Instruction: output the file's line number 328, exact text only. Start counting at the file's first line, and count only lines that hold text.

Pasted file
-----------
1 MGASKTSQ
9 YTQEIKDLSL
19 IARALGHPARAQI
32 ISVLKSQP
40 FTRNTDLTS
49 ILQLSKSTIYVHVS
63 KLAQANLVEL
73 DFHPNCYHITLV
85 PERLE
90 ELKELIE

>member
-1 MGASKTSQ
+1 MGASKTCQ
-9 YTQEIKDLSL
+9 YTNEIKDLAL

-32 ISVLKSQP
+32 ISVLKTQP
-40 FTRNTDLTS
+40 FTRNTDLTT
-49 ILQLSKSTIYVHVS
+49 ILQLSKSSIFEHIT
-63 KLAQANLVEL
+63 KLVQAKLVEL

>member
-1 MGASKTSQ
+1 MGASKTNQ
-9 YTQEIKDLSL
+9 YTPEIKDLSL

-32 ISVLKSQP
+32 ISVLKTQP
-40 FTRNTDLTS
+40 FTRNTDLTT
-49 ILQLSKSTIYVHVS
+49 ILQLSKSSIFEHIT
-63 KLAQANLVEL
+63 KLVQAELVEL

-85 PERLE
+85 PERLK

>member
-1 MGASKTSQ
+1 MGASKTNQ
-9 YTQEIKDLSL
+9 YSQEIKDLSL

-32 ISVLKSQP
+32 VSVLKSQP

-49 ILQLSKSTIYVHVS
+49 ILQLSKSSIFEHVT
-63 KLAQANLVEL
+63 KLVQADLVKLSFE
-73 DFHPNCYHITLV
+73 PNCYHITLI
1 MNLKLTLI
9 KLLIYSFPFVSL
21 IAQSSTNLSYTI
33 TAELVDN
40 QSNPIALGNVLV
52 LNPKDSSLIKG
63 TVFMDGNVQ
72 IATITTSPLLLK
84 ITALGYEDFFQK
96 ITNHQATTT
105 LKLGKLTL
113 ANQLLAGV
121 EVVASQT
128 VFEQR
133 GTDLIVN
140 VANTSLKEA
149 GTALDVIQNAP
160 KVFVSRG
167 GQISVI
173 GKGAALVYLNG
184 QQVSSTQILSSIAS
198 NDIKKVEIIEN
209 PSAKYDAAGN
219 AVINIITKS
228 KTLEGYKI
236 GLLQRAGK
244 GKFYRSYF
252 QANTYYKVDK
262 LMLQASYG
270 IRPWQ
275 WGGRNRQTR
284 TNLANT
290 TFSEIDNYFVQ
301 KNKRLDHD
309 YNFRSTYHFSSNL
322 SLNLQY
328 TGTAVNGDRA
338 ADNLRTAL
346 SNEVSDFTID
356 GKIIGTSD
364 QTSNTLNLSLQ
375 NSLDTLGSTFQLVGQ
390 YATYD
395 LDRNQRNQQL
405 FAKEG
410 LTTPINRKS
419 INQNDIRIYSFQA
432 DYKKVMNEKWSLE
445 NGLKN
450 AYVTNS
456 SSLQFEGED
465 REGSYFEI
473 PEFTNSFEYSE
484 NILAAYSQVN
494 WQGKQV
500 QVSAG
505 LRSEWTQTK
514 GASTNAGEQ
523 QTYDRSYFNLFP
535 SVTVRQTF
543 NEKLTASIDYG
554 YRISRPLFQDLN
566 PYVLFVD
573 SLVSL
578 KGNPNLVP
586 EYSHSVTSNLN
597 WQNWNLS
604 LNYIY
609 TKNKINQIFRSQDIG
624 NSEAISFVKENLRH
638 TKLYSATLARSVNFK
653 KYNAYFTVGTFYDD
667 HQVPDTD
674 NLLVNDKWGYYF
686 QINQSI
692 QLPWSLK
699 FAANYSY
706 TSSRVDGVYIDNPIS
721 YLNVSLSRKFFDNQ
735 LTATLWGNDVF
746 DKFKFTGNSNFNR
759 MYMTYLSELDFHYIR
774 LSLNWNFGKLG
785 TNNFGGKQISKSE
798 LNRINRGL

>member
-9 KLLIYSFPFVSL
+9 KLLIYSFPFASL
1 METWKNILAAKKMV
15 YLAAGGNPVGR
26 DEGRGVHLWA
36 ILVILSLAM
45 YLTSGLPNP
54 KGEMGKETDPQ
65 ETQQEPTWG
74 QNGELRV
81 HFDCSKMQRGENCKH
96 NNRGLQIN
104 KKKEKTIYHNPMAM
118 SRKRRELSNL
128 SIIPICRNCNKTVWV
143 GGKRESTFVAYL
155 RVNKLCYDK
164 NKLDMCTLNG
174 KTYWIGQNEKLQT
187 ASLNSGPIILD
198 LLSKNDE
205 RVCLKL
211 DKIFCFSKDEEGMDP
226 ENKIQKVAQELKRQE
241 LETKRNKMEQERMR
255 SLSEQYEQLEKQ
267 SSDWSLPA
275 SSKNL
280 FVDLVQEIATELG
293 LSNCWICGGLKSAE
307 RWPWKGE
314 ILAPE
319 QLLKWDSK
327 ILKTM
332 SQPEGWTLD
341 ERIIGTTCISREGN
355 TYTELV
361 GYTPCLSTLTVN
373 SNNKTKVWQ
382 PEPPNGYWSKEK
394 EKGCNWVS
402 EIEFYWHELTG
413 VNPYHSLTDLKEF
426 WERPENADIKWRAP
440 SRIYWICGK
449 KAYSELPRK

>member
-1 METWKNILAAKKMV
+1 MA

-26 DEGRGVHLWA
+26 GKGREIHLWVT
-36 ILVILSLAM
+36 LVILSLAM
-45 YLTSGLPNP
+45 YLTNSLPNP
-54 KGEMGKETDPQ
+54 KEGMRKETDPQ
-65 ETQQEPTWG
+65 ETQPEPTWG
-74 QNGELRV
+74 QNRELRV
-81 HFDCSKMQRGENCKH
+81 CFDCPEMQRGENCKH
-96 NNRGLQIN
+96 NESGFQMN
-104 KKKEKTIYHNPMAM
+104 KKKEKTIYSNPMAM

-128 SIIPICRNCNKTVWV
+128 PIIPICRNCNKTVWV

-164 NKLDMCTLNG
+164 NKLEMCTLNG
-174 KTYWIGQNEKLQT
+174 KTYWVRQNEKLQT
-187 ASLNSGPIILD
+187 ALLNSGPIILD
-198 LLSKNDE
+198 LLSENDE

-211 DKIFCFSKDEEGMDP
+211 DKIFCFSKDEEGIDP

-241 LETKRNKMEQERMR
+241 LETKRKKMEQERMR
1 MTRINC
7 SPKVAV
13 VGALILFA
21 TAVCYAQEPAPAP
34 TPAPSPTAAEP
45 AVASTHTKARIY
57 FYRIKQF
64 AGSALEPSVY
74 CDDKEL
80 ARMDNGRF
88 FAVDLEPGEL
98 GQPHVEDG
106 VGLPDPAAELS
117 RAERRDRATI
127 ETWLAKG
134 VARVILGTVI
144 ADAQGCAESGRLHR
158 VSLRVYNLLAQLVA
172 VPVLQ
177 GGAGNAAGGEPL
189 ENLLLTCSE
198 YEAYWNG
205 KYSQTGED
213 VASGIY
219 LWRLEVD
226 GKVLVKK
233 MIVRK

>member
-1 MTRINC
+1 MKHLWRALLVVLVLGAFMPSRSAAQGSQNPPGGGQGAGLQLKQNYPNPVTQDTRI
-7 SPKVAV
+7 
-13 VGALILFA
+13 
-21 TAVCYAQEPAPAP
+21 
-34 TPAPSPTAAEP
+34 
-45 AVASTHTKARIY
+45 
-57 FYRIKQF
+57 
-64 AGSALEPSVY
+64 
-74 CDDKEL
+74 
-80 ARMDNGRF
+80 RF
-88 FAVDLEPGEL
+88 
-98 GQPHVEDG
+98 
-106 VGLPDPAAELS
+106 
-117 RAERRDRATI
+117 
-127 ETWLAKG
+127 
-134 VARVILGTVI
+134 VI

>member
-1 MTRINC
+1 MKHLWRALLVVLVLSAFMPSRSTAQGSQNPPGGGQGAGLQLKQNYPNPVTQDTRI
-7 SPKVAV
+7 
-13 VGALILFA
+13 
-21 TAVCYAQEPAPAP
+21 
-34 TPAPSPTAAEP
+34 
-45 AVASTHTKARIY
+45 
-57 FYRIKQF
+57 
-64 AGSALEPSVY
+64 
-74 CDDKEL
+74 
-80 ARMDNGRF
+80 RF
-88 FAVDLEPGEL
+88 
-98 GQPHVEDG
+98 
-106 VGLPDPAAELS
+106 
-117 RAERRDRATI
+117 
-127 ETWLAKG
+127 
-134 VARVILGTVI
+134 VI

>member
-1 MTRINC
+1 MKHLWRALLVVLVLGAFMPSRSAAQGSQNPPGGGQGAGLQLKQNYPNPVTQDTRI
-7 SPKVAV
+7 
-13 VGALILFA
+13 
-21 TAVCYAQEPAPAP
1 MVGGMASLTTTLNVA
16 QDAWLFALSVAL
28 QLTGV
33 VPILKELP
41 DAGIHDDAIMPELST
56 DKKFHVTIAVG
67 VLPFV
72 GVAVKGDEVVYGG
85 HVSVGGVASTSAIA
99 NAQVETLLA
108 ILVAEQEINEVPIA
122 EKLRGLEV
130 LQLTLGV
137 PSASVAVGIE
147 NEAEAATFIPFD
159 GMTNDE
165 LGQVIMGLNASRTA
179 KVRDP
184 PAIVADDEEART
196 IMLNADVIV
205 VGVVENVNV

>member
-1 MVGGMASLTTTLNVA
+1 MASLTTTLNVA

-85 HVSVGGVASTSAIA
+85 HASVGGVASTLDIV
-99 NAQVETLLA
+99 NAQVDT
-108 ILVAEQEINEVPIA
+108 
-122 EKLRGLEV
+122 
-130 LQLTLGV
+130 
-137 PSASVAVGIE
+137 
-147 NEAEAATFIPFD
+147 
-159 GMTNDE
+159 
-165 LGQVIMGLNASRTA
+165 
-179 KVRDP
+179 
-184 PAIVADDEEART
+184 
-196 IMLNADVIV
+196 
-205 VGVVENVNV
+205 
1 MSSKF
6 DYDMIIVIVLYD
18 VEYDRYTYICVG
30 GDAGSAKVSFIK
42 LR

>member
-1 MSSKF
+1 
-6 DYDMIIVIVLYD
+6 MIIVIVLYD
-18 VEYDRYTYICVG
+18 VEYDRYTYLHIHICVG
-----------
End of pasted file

85 HVSVGGVASTSAIA